Unlike conventional silicon computing chips, which use separate chips for computing and data storage, the new design features a dense 3-D computer architecture that uses carbon nanotubes and resistive random-access memory (RRAM) cells that are built vertically over one another. According to the researchers, the design of the new chip will enable it to better process the coming “superstorm” of data from the increasingly ubiquitous embedded intelligence applications in everyday applications.
The nanotechnologies used in the chip are carbon nanotubes – sheets of 2D graphene formed into nanocylinders – and RRAM cells, a type of non-volatile memory that operates by changing the resistance of a solid dielectric material. The chip integrates over 1 million RRAM cells and 2 million carbon nanotube field-effect transistors (FETs), making it, say the researchers, “the most complex nanoelectronic system ever made with emerging nanotechnologies.”
The 3D architecture used in the new chip is not possible with existing silicon-based technology, says lead researcher Max Shulaker. “Circuits today are 2D, since building conventional silicon transistors involves extremely high temperatures of over 1,000 degrees Celsius. If you then build a second layer of silicon circuits on top, that high temperature will damage the bottom layer of circuits.”
Since carbon nanotube circuits and RRAM memory can be built at much lower temperatures – below 200°C – says Shulaker, “this means they can be built up in layers without harming the circuits beneath.”
The potential benefits for future computing systems, say the researchers, include faster and more energy efficient devices. Not only do the nanotechnologies used offer individual benefits, but the chip’s 3D integration addresses another key limitation of traditional devices – the interconnects within and between chips.
“The new 3-D computer architecture provides dense and fine-grained integration of computing and data storage, drastically overcoming the bottleneck from moving data between chips,” says Subhasish Mitra, professor of electrical engineering and computer science at Stanford. “As a result, the chip is able to store massive amounts of data and perform on-chip processing to transform a data deluge into useful information.”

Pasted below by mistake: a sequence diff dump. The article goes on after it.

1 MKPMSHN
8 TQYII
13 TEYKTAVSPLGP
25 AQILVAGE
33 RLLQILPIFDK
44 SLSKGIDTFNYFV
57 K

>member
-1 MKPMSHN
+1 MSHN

In an additional demonstration of the new technology, the researchers also took advantage of the ability of carbon nanotubes to act as sensors by placing over 1 million carbon nanotube-based sensors on the top layer of the chip, which they used to detect ambient gases. According to researcher Shulaker, as a result of the chip’s layering of sensing, data storage, and computing, it was able to measure each of the sensors in parallel, and then write directly into its memory, generating huge bandwidth.
Another advantage of the technology, according to the researchers, is that it is compatible with today’s silicon infrastructure in terms of fabrication and design. “The fact that this strategy is both CMOS [complementary metal-oxide-semiconductor] compatible and viable for a variety of applications,” says says Ken Hansen, president and CEO of the Semiconductor Research Corporation, which supported the research, “suggests that it is a significant step in the continued advancement of Moore’s Law.”
The researchers are working to improve the underlying nanotechnologies, while continuing to explore the new 3D computer architecture. One plan is to work with chip maker Analog Devices on a version of the system that takes advantage of its ability to perform sensing and data processing on the same chip.
This, says Shulaker, could be used to create devices that detect signs of disease by sensing compounds in a patient’s breath. “The technology could not only improve traditional computing,” he says, “but also opens up a whole new range of applications that we can target. My students are now investigating how we can produce chips that do more than just computing.”
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